Buntie, a six-year-old black Labrador guide dog, has returned to work following successful treatment at the UK’s leading veterinary charity, the Animal Health Trust, after losing the use of her legs.
The complete loss of physical strength had made it impossible for Buntie to carry out any of her usual duties as a guide dog and had reverted her back to early ‘puppy-hood’, making it difficult to eat, drink and go to the toilet.
On arrival at the AHT, Buntie was barely able to walk, stumbling on her front legs and having to shift her weight from side to side in order to remain balanced. Anita Shea, Clinician in Neurology and Neurosurgery at the AHT, performed a neurological examination and noticed Buntie’s biggest abnormality was weakness on all four of her limbs.
Buntie also had decreased reactions to basic reflex tests, demonstrating multiple nerves had stopped functioning properly.
Anita explained: “As with all neurological cases referred to the AHT, several initial tests were performed to ensure that there was no obvious cause for Buntie’s weakness elsewhere in her body. In Buntie’s case, we then performed further tests, under general anaesthesia, where little needles were placed in her muscles and nerves to measure electrical activity.
“This showed the nerves were not properly stimulating the muscles, so biopsy samples of muscle and nerve were submitted to a large neuromuscular laboratory in San Diego for analysis to try to determine the cause of the problem.”
The results of the investigations did not suggest any signs of disease, leading the AHT team to suspect an unknown kind of toxin exposure, (either poisoning or an allergic reaction), as the cause of Buntie’s sudden loss in muscle and nerve function. Unfortunately, this could not be cured by a form of medication.
Physiotherapy was chosen as the best treatment option to give Buntie the very best chance of recovery, enabling her to rebuild her strength through muscle and nerve stimulation.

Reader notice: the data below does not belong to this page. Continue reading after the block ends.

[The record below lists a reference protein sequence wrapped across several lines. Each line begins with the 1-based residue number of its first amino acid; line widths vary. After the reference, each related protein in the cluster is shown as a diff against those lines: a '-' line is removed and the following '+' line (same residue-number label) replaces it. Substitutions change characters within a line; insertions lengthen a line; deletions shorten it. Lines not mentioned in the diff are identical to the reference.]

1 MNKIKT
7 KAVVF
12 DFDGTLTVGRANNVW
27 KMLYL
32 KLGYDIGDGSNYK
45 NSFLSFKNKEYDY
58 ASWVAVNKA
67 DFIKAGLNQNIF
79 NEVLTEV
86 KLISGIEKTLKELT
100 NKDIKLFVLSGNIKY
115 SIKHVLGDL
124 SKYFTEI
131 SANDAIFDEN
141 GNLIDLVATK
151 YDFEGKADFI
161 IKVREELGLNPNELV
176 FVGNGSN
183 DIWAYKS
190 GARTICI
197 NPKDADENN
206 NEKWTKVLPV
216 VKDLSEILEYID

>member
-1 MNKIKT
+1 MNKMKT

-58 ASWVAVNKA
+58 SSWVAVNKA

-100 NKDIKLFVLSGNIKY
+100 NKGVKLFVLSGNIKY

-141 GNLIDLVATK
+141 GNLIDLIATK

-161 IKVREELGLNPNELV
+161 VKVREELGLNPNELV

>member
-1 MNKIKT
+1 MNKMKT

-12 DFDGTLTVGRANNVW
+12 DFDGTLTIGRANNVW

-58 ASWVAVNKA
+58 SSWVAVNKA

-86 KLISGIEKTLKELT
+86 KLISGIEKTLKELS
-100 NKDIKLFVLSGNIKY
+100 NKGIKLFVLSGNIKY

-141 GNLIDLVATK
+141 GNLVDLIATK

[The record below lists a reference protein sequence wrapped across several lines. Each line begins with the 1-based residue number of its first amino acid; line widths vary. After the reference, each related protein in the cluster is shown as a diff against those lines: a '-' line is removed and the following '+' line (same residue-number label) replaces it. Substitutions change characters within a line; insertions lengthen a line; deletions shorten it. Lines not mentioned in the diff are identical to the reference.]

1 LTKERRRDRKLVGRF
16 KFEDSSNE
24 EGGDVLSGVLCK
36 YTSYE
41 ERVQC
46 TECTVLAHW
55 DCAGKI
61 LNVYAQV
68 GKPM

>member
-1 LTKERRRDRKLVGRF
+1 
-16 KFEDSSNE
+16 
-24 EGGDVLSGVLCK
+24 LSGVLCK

During her stay at the AHT’s Small Animal Clinic, Buntie underwent intense daily physiotherapy with AHT nurses, which was later complemented by a course of hydrotherapy treatment at the AHT’s award-winning Hydrotherapy Centre.
Initially unable to support her own weight, this treatment allowed Buntie to gain the necessary therapy in a weightless environment – the hydrotherapy pool.
Following three weeks of pool sessions twice a week, Buntie progressed onto the underwater treadmill to build muscle and improve the co-ordination and placement of her feet.
Less than a month later Buntie’s strength rapidly increased. Soon she was able to stand up unaided and take small steps around the pool house.
With her resolved determination and support from both AHT hydrotherapists and her owners, Buntie’s health continued to improve and eight weeks after being referred to the AHT, Buntie resumed her role as a working guide dog, providing her delighted owner with the daily support that she needs.
Anita added: “During her time at the AHT, Buntie became a firm favourite with all the staff involved in her care and recovery. She is such a lovely dog, even in the early stages when she had difficulty in standing, Buntie was always positive and motivated with her tail constantly wagging!
“She was so inspiring, with her dogged determination to get back to the duties she was trained to do.”
On Buntie’s recovery, Samantha Gould, Hydrotherapist at the AHT, said: “I’m over the moon with how far Buntie has come in such a short time, she is a true fighter.
“Giving in to her illness was never an option for her. Buntie remained a happy and determined lady, which in no doubt stems from the remarkable way in which she was trained by Guide Dogs.”